PS 30-104
Consequences of plant density and natural versus simulated herbivory for common milkweed

Tuesday, August 11, 2015
Exhibit Hall, Baltimore Convention Center
Melissa H. Hey, Department of Biology, College of William & Mary, Williamsburg, VA
Harmony J. Dalgleish, Department of Biology, College of William and Mary, Williamsburg, VA
John J. Couture, Forest and Wildlife Ecology, University of Wisconsin-Madison, Madison, WI

Common milkweed, Asclepias syriaca, is a relevant study organism for two reasons: (1) it is the preferred host plant for the monarch butterfly, Danaus plexippus and (2) it exhibits inducible defensive responses to herbivory. These defenses include the production of trichomes, toxic cardiac glycosides (cardenolides), and latex. As the host plant for monarchs, a better understanding of the ecology of milkweed is increasingly significant given recent declines in monarch populations. Previous studies have demonstrated that an escalation in defensive compounds in milkweed has deleterious effects on herbivore (monarch) fitness. To gain a better understanding of the drivers of escalation in defenses we tested two hypotheses: (1) increased plant density results in competition which lowers plant defenses to herbivory and (2) Natural and simulated herbivory should induce the same defensive responses in milkweed as long as the simulated herbivory is done in the same relative amount and to the same plant tissue as natural herbivory. Our study consisted of common milkweed grown at low and high densities, which were then subjected to natural herbivory by monarch caterpillars or simulated herbivory done by ripping of foliar tissue. Plant size and defenses were sampled three times within a 72 hour timeframe.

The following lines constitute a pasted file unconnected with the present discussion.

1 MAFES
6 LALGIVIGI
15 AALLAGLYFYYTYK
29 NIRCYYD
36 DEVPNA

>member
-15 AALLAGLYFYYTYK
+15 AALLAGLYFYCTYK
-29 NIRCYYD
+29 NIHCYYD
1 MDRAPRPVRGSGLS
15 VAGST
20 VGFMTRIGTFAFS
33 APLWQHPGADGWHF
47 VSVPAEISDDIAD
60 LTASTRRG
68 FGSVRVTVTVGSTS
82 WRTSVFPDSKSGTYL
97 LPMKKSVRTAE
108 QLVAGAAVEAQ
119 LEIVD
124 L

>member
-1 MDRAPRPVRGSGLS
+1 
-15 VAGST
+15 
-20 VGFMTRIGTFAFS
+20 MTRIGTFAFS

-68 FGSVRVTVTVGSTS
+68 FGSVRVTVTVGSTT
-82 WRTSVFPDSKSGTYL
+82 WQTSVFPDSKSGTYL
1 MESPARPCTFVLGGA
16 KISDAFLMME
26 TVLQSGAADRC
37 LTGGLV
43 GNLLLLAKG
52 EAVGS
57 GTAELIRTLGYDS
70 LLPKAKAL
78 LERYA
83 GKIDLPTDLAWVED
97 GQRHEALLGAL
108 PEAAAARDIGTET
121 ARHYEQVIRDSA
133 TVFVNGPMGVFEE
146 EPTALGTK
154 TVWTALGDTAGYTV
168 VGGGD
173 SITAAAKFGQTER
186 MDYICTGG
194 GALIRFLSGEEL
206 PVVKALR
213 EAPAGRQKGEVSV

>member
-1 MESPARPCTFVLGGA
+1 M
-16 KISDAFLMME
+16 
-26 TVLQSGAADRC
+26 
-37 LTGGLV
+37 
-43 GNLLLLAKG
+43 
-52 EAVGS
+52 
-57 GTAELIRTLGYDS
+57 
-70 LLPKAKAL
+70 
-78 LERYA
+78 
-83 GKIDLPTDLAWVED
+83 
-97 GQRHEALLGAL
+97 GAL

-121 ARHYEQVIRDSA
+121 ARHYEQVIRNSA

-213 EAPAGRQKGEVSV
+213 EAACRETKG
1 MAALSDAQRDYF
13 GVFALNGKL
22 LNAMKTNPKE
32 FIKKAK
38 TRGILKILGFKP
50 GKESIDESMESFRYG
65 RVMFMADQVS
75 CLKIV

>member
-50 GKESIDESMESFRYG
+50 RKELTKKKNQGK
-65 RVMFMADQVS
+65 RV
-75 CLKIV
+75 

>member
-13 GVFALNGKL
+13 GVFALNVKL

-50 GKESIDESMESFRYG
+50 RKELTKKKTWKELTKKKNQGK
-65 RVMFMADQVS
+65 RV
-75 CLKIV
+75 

Our density treatments showed that competition has significant effects on all measures of size. As expected, plants in the low-density treatments were consistently larger than those in the high-density treatment. For example, leaf area in the low-density was 44.47± 2.84 cm2 versus the high-density which was 27.81± 2.57 cm2 (P = 0.003). Height and basal stem diameter showed similar results. Our preliminary results also indicate that there is an interaction between plant density and sampling time on total cardenolide concentration in foliar tissue. Plants in the high-density treatment had higher cardenolide concentrations than those in the low-density treatment after 24 and 48 hours, but this pattern reversed at 72 hours (P = 0.04). We also found that simulated herbivory induced significantly higher cardenolide concentrations than natural herbivory across both density treatments after 72 hours: Simulated = 7.20 ± 0.31, Caterpillar = 6.44 ± 0.31 μg mg-1 (P = 0.04). This differs from what other studies have found likely because our methods for simulating herbivory mimicked both the amount of tissue damaged as well as the type of tissue damaged.